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Contraceptives remain legal in Texas following the Supreme Court’s overturn of Roe v. Wade on June 24.
The right to contraceptives was granted in Griswold v. Connecticut for married couples and Eisenstadt v. Baird for unmarried couples. In the Supreme Court opinion overturning Roe v. Wade, Justice Brett Kavanaugh said the decisions made in those cases were not in question, however Justice Clarence Thomas said the court should reconsider those precedents as well.
One Star-Telegram reader asked about birth control access for teenagers post-Roe v. Wade. Here is what we found out.
Q: “How hard is it for a 15-year-old to get birth control pills? Can minors go to their family doctor and get a prescription?” - F.T.
A prescription is needed for certain birth control methods including pills, patches and IUDs. A prescription can be given by a doctor at their office or at a health care facility such as Title X and Planned Parenthood clinics.
Pharmacists can write a prescription for birth control pills at places like CVS with no prior doctor visit necessary, however this is only available for those ages 18 and older.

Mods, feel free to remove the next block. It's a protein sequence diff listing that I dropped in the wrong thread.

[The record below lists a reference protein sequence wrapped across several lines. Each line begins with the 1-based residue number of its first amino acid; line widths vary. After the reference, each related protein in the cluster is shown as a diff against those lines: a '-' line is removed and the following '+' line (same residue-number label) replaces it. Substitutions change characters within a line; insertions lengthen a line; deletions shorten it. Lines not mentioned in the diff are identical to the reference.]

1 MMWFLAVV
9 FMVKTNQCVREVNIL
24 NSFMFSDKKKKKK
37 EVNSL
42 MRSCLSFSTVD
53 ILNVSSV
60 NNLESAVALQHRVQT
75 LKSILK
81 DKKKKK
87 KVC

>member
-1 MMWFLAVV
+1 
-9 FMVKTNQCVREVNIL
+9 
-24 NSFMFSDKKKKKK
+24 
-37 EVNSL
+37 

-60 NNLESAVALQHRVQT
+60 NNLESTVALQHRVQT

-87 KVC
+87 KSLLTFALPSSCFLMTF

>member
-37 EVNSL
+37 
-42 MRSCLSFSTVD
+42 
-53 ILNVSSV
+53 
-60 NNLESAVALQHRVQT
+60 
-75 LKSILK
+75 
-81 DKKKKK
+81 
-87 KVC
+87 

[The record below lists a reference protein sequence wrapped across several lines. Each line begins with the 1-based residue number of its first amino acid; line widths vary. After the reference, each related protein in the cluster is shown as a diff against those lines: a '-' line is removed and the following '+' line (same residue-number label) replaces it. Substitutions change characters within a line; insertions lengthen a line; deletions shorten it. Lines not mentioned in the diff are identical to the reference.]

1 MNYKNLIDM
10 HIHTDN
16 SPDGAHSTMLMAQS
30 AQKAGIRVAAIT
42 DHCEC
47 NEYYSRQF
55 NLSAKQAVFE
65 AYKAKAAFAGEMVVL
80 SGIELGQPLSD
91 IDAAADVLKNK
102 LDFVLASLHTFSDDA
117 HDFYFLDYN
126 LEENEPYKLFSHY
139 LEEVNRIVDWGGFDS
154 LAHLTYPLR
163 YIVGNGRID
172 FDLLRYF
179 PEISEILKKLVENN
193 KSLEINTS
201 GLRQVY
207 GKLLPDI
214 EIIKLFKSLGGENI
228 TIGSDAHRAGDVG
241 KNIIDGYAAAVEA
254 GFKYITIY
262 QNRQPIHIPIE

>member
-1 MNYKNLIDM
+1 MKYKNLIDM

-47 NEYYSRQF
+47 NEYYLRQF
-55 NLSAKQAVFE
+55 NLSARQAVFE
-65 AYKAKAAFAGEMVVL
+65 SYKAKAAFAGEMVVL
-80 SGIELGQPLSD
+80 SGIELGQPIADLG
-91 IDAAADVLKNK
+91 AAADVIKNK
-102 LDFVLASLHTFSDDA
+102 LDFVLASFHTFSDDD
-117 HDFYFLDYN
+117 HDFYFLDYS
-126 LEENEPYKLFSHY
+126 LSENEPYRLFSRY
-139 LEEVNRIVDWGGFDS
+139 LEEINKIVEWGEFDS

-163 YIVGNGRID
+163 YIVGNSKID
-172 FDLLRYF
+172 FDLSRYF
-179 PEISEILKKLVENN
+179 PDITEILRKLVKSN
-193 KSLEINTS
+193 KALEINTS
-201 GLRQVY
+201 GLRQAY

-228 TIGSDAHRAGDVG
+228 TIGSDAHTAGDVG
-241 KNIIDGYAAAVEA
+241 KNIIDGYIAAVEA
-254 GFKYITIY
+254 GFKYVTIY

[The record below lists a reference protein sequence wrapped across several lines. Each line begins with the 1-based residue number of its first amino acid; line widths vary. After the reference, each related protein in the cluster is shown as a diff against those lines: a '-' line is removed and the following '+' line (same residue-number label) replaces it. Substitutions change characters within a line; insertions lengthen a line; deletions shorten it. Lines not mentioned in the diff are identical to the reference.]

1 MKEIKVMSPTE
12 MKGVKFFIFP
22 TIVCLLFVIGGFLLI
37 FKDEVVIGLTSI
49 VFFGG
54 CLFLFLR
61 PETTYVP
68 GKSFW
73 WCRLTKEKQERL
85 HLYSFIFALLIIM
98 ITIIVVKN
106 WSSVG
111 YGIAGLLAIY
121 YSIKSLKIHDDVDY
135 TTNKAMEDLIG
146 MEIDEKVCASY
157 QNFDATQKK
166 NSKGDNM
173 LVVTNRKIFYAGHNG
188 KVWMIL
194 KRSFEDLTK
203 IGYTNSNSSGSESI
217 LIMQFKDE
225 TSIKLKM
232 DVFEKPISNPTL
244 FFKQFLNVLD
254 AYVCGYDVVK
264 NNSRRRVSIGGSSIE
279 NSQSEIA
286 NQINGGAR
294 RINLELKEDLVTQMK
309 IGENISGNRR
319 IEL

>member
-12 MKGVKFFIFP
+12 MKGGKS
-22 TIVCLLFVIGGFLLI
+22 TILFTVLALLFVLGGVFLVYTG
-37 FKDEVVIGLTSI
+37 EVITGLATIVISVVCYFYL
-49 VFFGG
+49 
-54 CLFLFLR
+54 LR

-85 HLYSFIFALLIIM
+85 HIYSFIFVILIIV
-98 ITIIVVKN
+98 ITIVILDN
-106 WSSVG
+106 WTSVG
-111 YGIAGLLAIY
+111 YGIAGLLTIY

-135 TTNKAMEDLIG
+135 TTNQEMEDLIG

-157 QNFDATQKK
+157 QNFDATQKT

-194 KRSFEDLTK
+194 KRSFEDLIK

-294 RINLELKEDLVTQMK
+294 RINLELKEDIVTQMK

In Texas, those under 18 are required to obtain parental or guardian consent to receive prescription birth control at most clinics including Planned Parenthood.
Q: “What is the prescription cost?”
Prescription costs for birth control pills can range from $0 to $50 depending on insurance coverage. According to Planned Parenthood, the prescription is free with most health insurance plans or through government programs like Medicaid.
Prescription costs for one pack of birth control patches can range from $0 to $150 depending on insurance coverage.
Getting an IUD can range from $0 to $1,300 with free or low-cost options available through some health insurance plans, Medicaid and other government plans, according to Planned Parenthood.
An appointment with a doctor is needed before a birth control prescription can be given, which costs money outside potential prescription costs. Planned Parenthood estimates a doctor’s visit could range from $35–$250, however insurance plans may cover the visit.
Q: “Is the doctor required to notify the parents or need parents’ permission?”
At Planned Parenthood clinics, consent must be given before receiving birth control pills, shot, implant or IUD.
Consent from a parent or guardian is not needed if the minor is insured by Medicaid or if they are emancipated.
Title X Family Planning Program clinics, funded by the U.S. Health and Human Services Office of Population Affairs, provides care for anyone, including those insured by Medicaid or those who are uninsured. In 2019, 41% of Title X clinic patients were uninsured and 38% were enrolled in public insurance programs like Medicaid, according to the Office of Population Affairs.
While minors can receive reproductive care at Title X clinics, the Texas Family Code requires that services must comply with parental consent requirements for minors, according to Texas Health and Human Services.